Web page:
|Flag Day sunrise, June 14, 2022|
And so begins the end.
We began our 2022 Wheat Harvest last evening about 6:15. It won't be a banner year when it comes to wheat yield. That happened last year. But it is a banner year for another reason: It's our final wheat harvest as active farmers.
|Harvest begins, June 13, 2022|
I rode along last evening. I'm sure there will be plenty of other rides during this harvest season.
I have a record of our start dates since 2010 because that's when I started blogging:
2011: June 10
2012: May 26 (an anomaly and the earliest harvest, by far, we've ever had)
2013: June 21
2014: June 17
2015: June 20
2016: June 15
2017: June 12
2018: June 12
2019: June 26
2020: June 16
I've told a few friends this, but I guess you're my friends, too. But it almost feels like people expect us to apologize or offer explanations for our decision to retire.
"You're retiring!? Farmers don't retire!" I've heard it from more than one person.
Well, we are. And I can't deny that there are bittersweet feelings about this being our final wheat harvest with "boots on the ground," so to speak. But we are at peace with the decision. Yesterday, Randy found out the truck driver that had said he'd drive won't be coming. This morning, there's a low tire on the semi trailer. (It's taking awhile to fill a truck this year because yields are lower after our dry winter and spring, so I guess there will be fewer truckloads going to the elevator anyway.)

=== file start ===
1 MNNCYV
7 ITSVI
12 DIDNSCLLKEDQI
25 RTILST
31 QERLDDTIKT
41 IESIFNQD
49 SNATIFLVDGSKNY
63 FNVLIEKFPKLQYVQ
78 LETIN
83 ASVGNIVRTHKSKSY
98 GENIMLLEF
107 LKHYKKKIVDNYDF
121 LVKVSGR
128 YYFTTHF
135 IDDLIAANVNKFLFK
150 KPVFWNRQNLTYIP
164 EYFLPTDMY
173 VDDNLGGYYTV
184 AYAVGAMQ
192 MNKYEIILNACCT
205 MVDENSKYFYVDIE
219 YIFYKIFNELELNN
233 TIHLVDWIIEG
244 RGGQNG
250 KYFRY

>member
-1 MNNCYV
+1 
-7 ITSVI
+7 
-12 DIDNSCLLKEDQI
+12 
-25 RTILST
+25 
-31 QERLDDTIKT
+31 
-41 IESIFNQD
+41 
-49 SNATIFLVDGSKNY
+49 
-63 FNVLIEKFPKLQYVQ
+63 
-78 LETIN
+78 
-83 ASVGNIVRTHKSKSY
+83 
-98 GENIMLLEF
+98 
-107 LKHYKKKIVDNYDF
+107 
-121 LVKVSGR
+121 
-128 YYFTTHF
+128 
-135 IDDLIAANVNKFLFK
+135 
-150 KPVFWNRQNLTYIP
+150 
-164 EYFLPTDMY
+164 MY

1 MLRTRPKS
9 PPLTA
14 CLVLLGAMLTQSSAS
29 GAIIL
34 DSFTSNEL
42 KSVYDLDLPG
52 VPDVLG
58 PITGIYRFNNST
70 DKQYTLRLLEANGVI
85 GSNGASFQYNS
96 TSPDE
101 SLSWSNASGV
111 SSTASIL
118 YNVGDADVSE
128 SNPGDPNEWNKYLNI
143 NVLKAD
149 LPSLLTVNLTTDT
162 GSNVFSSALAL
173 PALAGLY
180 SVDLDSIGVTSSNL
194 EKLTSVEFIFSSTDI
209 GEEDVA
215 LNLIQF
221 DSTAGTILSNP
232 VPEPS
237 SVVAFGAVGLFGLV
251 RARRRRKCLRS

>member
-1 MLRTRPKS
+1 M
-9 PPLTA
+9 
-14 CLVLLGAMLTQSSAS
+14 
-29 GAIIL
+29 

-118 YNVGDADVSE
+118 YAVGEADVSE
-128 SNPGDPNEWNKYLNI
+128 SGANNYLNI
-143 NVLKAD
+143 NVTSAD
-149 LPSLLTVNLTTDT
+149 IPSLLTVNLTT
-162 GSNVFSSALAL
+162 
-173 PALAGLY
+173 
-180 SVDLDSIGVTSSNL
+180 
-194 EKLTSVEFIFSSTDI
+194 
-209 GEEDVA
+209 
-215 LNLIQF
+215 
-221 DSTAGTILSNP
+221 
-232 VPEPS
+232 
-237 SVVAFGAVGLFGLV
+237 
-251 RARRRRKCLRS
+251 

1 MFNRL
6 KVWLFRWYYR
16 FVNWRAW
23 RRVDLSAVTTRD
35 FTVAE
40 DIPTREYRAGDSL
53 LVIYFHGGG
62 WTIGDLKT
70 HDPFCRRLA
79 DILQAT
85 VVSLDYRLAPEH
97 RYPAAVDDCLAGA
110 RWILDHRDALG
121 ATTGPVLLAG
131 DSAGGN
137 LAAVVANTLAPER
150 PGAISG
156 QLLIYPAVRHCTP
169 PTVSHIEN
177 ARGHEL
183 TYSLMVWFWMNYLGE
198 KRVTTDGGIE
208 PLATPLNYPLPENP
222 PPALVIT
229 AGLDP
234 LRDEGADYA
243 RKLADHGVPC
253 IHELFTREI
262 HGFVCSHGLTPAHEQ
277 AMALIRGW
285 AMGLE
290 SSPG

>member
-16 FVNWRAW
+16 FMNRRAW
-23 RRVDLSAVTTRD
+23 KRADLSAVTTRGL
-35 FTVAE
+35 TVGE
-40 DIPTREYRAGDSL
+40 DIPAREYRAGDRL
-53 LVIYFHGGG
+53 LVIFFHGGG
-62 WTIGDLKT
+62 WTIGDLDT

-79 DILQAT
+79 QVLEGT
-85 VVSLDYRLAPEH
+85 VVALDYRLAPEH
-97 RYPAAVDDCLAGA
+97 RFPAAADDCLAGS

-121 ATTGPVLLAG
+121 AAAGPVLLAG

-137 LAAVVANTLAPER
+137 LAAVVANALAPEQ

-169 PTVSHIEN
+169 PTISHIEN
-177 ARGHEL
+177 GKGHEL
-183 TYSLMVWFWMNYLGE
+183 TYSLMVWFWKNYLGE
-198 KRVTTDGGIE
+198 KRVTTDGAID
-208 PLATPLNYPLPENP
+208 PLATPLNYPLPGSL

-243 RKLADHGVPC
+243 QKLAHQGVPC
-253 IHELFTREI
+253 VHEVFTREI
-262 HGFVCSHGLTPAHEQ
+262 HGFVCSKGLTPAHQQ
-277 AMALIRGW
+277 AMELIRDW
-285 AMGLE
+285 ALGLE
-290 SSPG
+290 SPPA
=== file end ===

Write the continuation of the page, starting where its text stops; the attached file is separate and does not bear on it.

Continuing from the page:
Last evening, as we traveled east to west across the waving wheat field gobbling up yet another header-full of wheat, Randy said, "Well, I won't miss scooping out wheat from the bin to get it cleaned for seed wheat this summer." And I won't miss being up in the tractor cab, running the PTO, hoping he wasn't getting heat stroke inside that hot metal bin.
But, on this Flag Day - and every day - we are proud that we have been part of the American fabric - the American farmer.
This morning, a Facebook memory came up from five years ago. A friend at church had given me a bookmark that had been produced years ago by the Kansas Wheat Commission. I then put my own photos along the side for an illustration.
I still feel the same way about wheat. And I probably always will - whether I'm in the truck cab or the combine cab or just viewing the action from my dusty dirt road.